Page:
Joe Dirt

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Joe Dirt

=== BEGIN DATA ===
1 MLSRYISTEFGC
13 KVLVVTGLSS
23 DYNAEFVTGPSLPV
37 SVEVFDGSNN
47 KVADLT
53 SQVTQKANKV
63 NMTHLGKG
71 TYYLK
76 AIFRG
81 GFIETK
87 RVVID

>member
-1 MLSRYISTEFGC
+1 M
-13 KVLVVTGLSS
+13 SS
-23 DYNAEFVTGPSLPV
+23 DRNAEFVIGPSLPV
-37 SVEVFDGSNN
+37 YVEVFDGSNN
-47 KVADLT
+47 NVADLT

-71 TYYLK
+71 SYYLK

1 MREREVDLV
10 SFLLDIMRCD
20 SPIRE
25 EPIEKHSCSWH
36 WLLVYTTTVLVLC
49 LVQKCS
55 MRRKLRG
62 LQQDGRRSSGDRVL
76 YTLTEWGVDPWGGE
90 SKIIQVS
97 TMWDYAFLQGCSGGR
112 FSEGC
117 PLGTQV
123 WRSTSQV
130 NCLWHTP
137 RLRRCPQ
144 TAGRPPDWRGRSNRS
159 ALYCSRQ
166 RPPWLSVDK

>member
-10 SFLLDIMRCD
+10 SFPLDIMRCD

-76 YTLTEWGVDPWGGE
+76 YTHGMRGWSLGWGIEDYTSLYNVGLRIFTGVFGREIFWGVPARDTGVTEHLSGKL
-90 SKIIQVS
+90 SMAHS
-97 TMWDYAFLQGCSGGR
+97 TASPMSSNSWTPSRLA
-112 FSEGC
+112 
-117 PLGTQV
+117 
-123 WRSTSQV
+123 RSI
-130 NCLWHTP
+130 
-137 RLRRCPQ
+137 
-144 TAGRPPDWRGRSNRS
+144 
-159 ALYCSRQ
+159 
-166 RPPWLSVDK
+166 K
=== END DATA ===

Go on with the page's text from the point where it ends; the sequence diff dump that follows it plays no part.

It would seem that former Saturday Night Live cast members have come up with a new plan for making the transition to film: Instead of starring in vehicles based on SNL characters, they now create characters that could have originated on SNL, and construct vehicles around them. Adam Sandler has led the charge: What are Happy Gilmore or The Waterboy's Bobby Boucher, after all, if not catchphrase-magnets in search of skits to call home? It's no surprise that Sandler served as executive producer on Joe Dirt, a vehicle for fellow SNL alum David Spade, who discards his wise-guy shtick in favor of a mullet-sporting, muscle-car-driving hard-luck case who lives in a janitor's closet adorned with Def Leppard posters and dreams of reuniting with the parents he lost at the Grand Canyon years ago. What might seem at first like an excuse for class disdain comes tempered with a lot of unexpected sentimentality. As a framing device, Spade tells his life story to sarcastic, Howard Stern-like disc jockey Dennis Miller, countering his white-trash jokes with a healthy amount of self-respect. On one hand, Spade has made an admirable choice by refusing to turn Joe Dirt, which he co-wrote with former SNL writer Fred Wolf, into one long trailer-park gag. On the other, it kind of kills the comedy when a movie covers its protagonist in feces in one scene and insists on his inner dignity in the next, a problem especially prevalent in Joe Dirt's cloying finale. Though amiable enough, and probably the only film ever to feature a confrontation between Christopher Walken and Kid Rock (making his film debut as Spade's Bachman Turner Overdrive-loving nemesis), it needs a lot more to make it worth recommending, like a character that doesn't beg interruption by station breaks and musical guests. Or jokes that work.

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